USCareer Center. Once you come to USC, you’ll have access to many resources

USCareer Center. Once you come to USC, you’ll have access to many resources which will help you along both your scholastic and professional journey. Amongst these resources is USC’s centralized Career Center, where pupils get access to career counselors whom will assist and guide them in lots of ways.

Within our Career Center, located inside our pupil Union, students can stop by for walk-in advising Monday-Friday between 11:30 am and 3:30 pm, or can schedule a thirty minute appointment for any moment between 8:30am and 5:00pm. Career counselors are available to improve resumes and protect letters, provide career advising, conduct mock interviews, assist into the job/internship search process, etc. These counselors serve as an important resource to students in all stages of their job search, whether or not they are just beginning to understand the procedure or are very well on the way to gainful work.

Additionally, there are many helpful online aspects of USC’s profession Center. Connect SC, for instance, is a sizable job that is online internship database that students use to check out different positions. In a post that is previous we discussed the ways the Career Center works to keep alumni informed of job opportunities through initiatives like Trojans Hiring Trojans and Fight On!line. And, the profession Center sponsors semesterly career and internship fairs as well as on-campus recruiting, which allows students to connect with potential employers here on USC’s campus.

You should remember that other scholastic departments on campus, such as for instance our Viterbi School of Engineering , have actually their own career services for more specific career advising, in addition to workshops and mentorship programs. Both the career that is centralized and the different support services provided through our academic departments can be valuable resources during the internship and job search process.

Building a College Application Resume

Trojan Marching Band

If you’re using to university, chances are you’ve heard lots of advice. ‘Colleges prefer to see students do volunteer work.’ ‘Leadership positions are important.’ ‘You need to become listed on many different businesses to look best for colleges.’

This entire concept of doing specific activities solely for the purpose of ‘looking good for universities’ isn’t concept we subscribe to. At USC, it is true that individuals encourage students to pursue their interests that we are looking for students who are well-rounded; however it’s also true. When we assess an applicant’s activity list, we’re maybe not looking for a specific number of involvements as well as specific types. We are a lot more interested in seeing an applicant follow their passions and show dedication over time for you a few involvements that are specific than spreading themselves too thin.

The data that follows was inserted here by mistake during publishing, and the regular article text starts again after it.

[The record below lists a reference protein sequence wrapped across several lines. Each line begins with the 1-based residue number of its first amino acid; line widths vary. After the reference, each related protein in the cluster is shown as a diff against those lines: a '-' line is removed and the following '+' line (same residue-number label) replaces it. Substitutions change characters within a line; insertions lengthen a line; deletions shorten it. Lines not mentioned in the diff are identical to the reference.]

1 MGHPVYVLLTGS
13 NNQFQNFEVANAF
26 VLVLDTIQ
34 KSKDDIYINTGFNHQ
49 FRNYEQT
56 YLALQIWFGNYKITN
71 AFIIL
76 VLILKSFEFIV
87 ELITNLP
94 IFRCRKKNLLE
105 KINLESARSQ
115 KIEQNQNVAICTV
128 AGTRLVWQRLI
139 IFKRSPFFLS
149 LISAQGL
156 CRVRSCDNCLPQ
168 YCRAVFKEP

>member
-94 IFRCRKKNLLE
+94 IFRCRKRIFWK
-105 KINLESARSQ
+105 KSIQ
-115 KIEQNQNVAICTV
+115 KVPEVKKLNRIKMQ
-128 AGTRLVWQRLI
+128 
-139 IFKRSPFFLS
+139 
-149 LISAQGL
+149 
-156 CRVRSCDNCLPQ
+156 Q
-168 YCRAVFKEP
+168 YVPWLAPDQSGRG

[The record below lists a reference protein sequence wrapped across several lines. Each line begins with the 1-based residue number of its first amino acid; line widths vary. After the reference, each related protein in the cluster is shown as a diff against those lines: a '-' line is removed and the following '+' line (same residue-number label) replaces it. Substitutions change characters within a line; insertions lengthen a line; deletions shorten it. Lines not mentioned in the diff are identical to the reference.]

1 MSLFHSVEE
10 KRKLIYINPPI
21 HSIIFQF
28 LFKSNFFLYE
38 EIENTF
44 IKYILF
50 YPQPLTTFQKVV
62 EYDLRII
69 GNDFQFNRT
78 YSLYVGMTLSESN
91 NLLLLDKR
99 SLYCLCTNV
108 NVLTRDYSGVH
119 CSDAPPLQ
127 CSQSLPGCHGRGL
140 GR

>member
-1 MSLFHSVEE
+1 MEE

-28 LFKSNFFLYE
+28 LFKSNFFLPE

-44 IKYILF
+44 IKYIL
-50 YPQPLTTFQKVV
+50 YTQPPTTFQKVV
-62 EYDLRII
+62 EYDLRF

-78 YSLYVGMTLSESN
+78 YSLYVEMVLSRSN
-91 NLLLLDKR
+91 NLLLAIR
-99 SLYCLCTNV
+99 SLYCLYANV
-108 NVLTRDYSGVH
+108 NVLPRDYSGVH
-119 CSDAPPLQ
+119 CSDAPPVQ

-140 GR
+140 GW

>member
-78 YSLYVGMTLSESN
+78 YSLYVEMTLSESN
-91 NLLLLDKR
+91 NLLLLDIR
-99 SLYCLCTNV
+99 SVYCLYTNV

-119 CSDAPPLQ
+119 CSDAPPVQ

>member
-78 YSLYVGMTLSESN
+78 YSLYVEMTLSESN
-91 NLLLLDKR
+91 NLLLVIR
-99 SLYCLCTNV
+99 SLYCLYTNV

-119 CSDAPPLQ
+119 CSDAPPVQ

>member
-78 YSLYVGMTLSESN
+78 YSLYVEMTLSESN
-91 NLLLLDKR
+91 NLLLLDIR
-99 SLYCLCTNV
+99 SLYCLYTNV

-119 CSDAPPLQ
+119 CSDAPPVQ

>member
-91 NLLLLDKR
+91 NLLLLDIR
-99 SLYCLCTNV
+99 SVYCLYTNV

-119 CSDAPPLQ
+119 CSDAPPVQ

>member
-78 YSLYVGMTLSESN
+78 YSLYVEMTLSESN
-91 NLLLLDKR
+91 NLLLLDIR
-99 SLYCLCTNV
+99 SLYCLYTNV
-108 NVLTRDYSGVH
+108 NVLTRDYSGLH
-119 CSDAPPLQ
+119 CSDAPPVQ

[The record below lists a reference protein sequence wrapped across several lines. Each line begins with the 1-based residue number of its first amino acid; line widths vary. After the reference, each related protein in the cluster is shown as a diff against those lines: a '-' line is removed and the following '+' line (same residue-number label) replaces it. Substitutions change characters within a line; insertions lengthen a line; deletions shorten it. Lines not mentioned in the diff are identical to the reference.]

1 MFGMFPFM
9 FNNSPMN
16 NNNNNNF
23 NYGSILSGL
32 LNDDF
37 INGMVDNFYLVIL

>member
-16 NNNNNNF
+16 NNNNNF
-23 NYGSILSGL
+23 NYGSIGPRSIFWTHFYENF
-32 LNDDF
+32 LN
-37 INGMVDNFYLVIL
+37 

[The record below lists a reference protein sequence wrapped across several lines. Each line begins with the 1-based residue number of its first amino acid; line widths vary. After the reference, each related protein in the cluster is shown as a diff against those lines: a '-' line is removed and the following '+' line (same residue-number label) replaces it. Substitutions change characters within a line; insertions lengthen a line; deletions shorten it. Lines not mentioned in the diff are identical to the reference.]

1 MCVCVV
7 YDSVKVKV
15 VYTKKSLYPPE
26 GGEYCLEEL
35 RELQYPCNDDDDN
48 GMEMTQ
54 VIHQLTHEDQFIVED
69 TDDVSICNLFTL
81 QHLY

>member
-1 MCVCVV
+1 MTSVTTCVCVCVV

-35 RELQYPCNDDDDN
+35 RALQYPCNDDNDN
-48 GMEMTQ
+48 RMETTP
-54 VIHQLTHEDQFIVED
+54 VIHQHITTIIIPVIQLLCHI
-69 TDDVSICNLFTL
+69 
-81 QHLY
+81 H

Whether you’re approaching your last year of high school or about to enter very first, i’ve a few quick suggestions for just how to grow your college application resume:

  • Find balance. College admission counselors are aware of the needs and pressures of being a school student that is high. Finding time to be involved in activities is difficult to fit in after studying for classes and spending time with family and friends. Attempt to find a manageable balance between each of your duties that works for you. When you have a hard semester of challenging courses, never join 4 new organizations at the same time. It may take some trial and error to find out how exactly to separate your time between academics and extracurriculars, but it is worth every penny if you’re in a position to do activities you enjoy and still get some sleep!
  • It’s about quality, not quantity. A laundry range of tasks is not going to be the make-it-or-break-it factor regarding getting into university. The total amount of activities doesn’t reveal much about who you really are as a person, except that you spend large amount of time being a part of various things. In the other hand, the caliber of those involvements reveals even more about who you might be, exactly what your passions are, and what you spend your free time doing. A student who has been specialized in a few activities over their entire school that is high probably has an improved sense of what their interests are outside of class compared to student who joins as many companies as you possibly can, regardless of whether or perhaps not they truly are interested in those activities. Similarly, colleges would rather see students who reveal dedication and commitment, instead than trying a million different activities that are short-lived.
  • Pursue your passions, not another person’s. I hear from many school that is high whom think they positively have to do community solution to be able to get into university, or they need to be a leader of an company to be able to be successful. In USC’s admission process, we look for several types of students with different passions and skill sets. Quite a few present undergraduates are tangled up in volunteer work, but there are some other students whom aren’t involved with solution at all. You can find many reasons become involved in extracurriculars, including having fun, enhancing your teamwork and leadership abilities, and developing friendships. Whatever your reasons are for joining activities, get them to your reasons and never because someone told you to make a move to impress a college.